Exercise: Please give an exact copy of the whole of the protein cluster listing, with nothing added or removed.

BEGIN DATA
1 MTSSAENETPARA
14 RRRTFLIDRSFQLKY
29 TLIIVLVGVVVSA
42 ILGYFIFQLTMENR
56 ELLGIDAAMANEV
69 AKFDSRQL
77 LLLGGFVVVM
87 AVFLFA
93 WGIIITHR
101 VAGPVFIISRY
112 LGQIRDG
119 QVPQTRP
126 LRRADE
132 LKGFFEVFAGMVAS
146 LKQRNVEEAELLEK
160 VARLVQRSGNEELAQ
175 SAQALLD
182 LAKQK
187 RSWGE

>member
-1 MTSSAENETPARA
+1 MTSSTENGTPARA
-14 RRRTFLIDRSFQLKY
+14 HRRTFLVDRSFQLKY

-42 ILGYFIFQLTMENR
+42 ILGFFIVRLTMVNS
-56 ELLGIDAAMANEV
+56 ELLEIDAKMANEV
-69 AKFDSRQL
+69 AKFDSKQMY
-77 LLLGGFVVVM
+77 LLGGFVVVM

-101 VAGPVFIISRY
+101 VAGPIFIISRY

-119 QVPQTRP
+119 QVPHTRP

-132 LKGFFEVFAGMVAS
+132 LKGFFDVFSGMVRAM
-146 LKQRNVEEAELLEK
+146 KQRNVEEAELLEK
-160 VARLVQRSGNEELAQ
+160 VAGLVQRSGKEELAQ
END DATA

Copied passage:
1 MTSSAENETPARA
14 RRRTFLIDRSFQLKY
29 TLIIVLVGVVVSA
42 ILGYFIFQLTMENR
56 ELLGIDAAMANEV
69 AKFDSRQL
77 LLLGGFVVVM
87 AVFLFA
93 WGIIITHR
101 VAGPVFIISRY
112 LGQIRDG
119 QVPQTRP
126 LRRADE
132 LKGFFEVFAGMVAS
146 LKQRNVEEAELLEK
160 VARLVQRSGNEELAQ
175 SAQALLD
182 LAKQK
187 RSWGE

>member
-1 MTSSAENETPARA
+1 MTSSTENGTPARA
-14 RRRTFLIDRSFQLKY
+14 HRRTFLVDRSFQLKY

-42 ILGYFIFQLTMENR
+42 ILGFFIVRLTMVNS
-56 ELLGIDAAMANEV
+56 ELLEIDAKMANEV
-69 AKFDSRQL
+69 AKFDSKQMY
-77 LLLGGFVVVM
+77 LLGGFVVVM

-101 VAGPVFIISRY
+101 VAGPIFIISRY

-119 QVPQTRP
+119 QVPHTRP

-132 LKGFFEVFAGMVAS
+132 LKGFFDVFSGMVRAM
-146 LKQRNVEEAELLEK
+146 KQRNVEEAELLEK
-160 VARLVQRSGNEELAQ
+160 VAGLVQRSGKEELAQ